6 Provocations, 5 Slams, a Common thread
Try presenting your research topic in 6 minutes. That’s basically the whole idea of the science slam, 6 scientists sharing a summary of their research in different fields of agriculture, related to the general theme of Paradigm shift.
Add a six minute time limit per presenter to the mix and here’s what we got below:
Charles Nwankwo from Hohenheim started off the science slam with a relevant intro into changes needed in research to create agricultural innovation that are applicable in real life.
He emphasised a multifactor research design that considers other socio economic factors and tailoring recommendations based on soil types, gender and more localised situations. These little changes, he observed matter to the farmers. His main conclusion highlighted the importance of a more involved approach, involving farmers from the very beginning of research conceptualisation to design and implementation of solutions.
Speaking of involved approaches, Marion Reichenbach from Kassel addressed what she labelled the current one size fits all paradigm of intensification in livestock science.
Marion agrees with previous speakers that the solution should not be oversimplified or generalised from Western practices, because livestock producers around the world have different motivations, consumer groups, access to resources and so on. What she thinks could be done differently is involving all stakeholders along the value chain; including the producers and consumers – again following a similar theme to the first presenter. Marion affirms that livestock production should adopt a strategy which re-centres people and not just how much meat we can produce. A diversity of minds and ideas is needed.
On the theme of diversity, Stephanie from Vienna broached the difficult subject of gender equity and participation. Stephanie takes a gender perspective to agriculture for a deeper look at structural causes of inequality and decision-making power.
Crisis of care means women are burdened with reproductive work and care work at the expense of economically productive activity, whilst the work they do goes uncompensated. Sometimes, those who are violated accept and justify this as normal based on social or religious norms, which is soft violence. Stephanie shares success stories from Kenya and Uganda where these norms were changed using participatory frameworks. For women in these communities to be fully involved, Stephanie says they need to be released from their household work burden, by improving policies that support women such as remuneration for care work, support with household farming tools, and creating extension services focusing exclusively on women. We also need to overcome the stigma of talking about gender based violence and encourage open, participatory dialogue.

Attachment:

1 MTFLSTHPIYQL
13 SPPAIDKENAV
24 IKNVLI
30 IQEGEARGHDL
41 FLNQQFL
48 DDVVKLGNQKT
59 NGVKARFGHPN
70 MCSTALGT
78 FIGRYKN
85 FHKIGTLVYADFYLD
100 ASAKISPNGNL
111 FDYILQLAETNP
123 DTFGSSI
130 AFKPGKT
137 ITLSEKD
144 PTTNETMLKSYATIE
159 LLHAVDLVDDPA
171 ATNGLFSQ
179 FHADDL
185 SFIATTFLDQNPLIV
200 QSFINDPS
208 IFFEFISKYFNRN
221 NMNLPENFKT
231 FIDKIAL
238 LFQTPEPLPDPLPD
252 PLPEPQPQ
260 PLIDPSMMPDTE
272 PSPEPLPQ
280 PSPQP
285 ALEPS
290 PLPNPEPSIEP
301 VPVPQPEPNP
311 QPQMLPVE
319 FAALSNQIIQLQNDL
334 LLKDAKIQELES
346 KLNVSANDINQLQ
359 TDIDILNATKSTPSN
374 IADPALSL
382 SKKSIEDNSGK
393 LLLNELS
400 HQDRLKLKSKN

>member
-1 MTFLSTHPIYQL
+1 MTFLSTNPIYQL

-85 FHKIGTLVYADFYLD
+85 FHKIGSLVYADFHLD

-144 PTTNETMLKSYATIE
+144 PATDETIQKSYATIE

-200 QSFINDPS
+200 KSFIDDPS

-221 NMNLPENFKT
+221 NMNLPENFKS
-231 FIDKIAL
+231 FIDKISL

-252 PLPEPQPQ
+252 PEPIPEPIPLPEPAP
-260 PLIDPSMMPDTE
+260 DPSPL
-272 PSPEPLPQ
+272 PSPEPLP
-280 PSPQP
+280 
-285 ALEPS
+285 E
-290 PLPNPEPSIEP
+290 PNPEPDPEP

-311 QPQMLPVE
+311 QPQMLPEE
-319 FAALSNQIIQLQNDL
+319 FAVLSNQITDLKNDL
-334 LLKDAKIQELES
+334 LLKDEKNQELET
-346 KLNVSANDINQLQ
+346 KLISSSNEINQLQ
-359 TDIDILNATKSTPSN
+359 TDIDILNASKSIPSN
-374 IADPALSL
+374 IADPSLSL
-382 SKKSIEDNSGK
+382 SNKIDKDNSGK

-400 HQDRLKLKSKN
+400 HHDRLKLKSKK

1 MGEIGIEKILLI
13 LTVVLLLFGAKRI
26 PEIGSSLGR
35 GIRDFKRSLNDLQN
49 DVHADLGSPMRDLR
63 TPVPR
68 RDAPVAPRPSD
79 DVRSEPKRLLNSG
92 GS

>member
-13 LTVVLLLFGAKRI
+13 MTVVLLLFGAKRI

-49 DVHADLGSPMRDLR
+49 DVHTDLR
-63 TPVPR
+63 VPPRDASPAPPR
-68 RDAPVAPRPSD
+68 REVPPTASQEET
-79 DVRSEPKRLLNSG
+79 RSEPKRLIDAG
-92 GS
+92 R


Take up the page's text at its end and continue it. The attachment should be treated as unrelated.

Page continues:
On open participation, Johannes Schwegler from Fairventures worldwide introduces us to TREE O; a transparent digital tool that assists the shift from physical sampling to no-cost digital sensors for single tree monitoring in smallholder agroforestry projects.
The agroforestry project enables farmers to plant local or native trees and register each seedling onto a database. The farmers monitor the growth of these trees and can get paid for the estimated carbon sequestration benefits. Here, the TREE O mobile phone app is used to provide real-time information to the farmers about their trees, carbon sequestration and potential compensation. The app is also monitor growth rate for carbon compensators. Based on growth rates we can measure the CO2 sequestration. The projects are carried out for the timber value chain, harvested and replanted after few years. Intercropping is practiced between growth cycles.
Patrick Worms of CIFOR gave us six provocations that are often ignored but crucial in transforming smallholder agriculture for the better. These are:
- Land reforms work – China and Taiwan are examples that farmers need land and technical advice rather than fertilisers and input.
- Corporate investments in land and commodity plays does not boost development for smallholders and rural communities.
- Private sector advisory services are responsible for degradation from farming because they are financed and biased by commercial input and mechanisation companies.
- NO to input driven farming, instead improve farming systems and teach neighbours
- Tractors & agrochemicals are toys for boys. Wise farmers use trees and livestock
- Monocrops suck
Finally, Folkard Asch rounded up the session by looking to the near future.
The Planet is a dangerous place for agriculture, he says and our best solution is to get a large share of agriculture indoors in a way that recycles resources. Of course, we need to do this also in a way that produces food for people and not just money for some. The focal point of his message is that agriculture should be put indoors – greenhouses, sky scrapers etc – sustainably. By doing so, we can reduce waste, reduce pollution and recycle resources like water and nutrients more closely. In indoor cropping systems, plants are movable and are not subject to arbitrary weather changes. More things need to be discovered in this field but bringing agriculture indoors particularly to cities might just be the next big thing.